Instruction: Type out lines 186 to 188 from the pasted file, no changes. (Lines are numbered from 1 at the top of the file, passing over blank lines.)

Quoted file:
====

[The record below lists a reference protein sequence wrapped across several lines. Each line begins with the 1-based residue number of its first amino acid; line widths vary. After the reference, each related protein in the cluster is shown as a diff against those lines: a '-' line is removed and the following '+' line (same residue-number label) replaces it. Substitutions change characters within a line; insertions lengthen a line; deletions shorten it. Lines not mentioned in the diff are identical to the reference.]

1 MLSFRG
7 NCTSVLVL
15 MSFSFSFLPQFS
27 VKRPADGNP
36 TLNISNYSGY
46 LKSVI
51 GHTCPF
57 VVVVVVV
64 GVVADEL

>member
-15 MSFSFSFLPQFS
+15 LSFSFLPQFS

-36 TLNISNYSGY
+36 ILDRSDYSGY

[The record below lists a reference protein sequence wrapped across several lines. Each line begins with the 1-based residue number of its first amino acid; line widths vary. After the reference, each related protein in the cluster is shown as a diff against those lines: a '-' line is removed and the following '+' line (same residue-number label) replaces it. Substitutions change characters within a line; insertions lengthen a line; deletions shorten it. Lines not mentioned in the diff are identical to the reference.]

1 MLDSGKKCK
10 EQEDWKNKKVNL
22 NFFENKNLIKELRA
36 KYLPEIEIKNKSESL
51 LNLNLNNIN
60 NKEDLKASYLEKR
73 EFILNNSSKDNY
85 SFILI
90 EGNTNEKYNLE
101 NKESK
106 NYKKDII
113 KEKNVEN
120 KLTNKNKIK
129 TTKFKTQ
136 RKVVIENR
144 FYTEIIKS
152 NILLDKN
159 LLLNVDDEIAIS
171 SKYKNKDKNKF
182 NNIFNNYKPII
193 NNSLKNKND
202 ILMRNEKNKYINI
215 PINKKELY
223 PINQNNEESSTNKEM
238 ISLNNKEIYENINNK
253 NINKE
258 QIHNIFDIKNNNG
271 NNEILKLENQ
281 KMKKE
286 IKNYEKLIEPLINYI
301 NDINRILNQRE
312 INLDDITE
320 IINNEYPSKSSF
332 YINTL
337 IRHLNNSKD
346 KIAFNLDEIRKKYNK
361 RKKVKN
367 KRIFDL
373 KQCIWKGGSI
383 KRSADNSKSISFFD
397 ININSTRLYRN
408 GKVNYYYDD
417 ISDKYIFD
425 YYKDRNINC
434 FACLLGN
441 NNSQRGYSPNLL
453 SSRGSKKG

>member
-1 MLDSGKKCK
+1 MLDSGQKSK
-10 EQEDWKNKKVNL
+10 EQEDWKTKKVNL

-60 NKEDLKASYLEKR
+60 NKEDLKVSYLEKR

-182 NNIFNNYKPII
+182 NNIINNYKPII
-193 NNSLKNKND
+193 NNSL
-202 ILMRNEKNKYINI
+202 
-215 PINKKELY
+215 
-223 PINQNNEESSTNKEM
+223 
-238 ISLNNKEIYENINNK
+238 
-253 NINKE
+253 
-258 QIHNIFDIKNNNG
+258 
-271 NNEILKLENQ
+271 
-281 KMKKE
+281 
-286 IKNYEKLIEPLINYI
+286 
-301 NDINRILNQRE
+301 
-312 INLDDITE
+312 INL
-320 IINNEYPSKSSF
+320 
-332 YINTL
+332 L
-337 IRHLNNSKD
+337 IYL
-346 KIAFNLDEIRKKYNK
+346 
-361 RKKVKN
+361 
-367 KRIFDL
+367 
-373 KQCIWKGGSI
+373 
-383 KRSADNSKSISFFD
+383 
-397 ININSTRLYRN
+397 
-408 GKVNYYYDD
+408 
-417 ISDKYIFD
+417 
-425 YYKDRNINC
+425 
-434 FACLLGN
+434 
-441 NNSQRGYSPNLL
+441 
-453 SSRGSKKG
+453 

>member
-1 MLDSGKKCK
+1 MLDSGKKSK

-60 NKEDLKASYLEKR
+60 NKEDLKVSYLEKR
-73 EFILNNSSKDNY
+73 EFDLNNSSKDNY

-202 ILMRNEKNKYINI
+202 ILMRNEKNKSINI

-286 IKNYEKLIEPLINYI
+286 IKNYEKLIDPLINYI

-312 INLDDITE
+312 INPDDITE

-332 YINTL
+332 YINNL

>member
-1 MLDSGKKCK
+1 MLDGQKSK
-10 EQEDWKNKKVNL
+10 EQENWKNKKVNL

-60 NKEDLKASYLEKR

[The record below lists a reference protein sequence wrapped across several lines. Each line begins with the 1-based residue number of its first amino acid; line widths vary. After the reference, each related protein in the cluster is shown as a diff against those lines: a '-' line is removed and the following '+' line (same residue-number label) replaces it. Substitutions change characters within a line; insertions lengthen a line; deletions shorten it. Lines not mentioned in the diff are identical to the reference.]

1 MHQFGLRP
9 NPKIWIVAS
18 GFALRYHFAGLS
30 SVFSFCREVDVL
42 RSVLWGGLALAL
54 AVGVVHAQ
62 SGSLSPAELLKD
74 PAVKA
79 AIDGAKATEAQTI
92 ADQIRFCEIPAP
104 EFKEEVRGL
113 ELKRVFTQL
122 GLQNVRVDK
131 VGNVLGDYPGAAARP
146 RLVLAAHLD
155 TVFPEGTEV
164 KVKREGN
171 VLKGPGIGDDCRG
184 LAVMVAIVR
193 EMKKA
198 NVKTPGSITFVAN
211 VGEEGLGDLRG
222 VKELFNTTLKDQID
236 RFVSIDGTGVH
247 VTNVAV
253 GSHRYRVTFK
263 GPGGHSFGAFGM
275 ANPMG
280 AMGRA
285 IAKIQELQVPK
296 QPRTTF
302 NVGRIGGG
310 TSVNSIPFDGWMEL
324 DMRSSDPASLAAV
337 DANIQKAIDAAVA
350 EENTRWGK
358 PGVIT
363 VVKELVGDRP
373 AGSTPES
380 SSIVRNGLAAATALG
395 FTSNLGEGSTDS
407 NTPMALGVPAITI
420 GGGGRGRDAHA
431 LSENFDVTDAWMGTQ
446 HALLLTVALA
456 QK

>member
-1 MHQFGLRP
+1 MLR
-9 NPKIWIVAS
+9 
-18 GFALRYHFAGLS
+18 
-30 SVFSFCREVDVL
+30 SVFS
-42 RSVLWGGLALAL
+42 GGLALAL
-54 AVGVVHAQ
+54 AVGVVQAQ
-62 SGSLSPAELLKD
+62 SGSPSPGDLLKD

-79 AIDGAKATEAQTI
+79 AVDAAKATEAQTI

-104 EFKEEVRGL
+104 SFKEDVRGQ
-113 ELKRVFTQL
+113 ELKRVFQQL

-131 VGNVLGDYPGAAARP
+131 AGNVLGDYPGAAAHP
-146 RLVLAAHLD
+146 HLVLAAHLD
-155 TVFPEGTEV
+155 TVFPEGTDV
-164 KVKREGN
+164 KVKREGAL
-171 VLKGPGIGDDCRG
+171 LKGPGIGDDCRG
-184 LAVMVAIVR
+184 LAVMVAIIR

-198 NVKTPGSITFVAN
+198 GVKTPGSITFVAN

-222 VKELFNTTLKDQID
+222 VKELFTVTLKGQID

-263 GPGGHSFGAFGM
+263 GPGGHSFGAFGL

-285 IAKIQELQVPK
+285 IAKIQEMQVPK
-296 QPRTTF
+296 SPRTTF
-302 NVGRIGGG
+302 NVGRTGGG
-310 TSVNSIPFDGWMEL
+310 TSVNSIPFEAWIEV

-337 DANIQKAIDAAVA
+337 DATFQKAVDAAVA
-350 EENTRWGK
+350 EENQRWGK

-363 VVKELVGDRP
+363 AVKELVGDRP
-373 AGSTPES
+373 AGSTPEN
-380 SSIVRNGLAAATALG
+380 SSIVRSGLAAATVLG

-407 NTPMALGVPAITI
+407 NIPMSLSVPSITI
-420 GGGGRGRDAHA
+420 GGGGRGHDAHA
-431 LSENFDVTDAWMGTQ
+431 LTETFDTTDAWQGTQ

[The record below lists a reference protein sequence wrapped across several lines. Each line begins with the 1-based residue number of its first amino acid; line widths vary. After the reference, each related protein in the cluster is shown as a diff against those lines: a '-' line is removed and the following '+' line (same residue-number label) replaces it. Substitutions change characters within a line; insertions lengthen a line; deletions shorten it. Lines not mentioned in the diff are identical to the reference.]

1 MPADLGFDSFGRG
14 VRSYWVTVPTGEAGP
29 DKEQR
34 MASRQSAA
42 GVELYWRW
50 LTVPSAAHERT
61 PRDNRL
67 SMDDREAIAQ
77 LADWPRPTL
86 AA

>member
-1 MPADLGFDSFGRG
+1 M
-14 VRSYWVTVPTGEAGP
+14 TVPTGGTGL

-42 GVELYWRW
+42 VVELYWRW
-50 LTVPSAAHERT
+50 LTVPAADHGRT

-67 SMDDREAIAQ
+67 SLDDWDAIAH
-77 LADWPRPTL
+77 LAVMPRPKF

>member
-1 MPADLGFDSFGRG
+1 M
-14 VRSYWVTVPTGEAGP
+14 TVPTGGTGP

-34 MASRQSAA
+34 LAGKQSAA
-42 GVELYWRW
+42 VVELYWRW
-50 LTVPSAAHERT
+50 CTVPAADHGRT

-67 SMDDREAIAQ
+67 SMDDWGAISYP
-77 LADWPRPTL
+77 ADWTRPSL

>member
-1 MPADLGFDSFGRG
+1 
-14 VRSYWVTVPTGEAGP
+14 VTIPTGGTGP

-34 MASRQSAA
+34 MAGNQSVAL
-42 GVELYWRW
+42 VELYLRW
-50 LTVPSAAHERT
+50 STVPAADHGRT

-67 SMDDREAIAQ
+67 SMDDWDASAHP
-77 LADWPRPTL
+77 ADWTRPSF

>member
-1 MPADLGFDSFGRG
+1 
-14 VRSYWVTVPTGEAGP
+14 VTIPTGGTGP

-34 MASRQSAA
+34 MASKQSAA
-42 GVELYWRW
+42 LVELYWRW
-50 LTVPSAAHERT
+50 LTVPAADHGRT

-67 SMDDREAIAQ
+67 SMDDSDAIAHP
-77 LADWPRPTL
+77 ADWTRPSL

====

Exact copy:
363 VVKELVGDRP
373 AGSTPES
380 SSIVRNGLAAATALG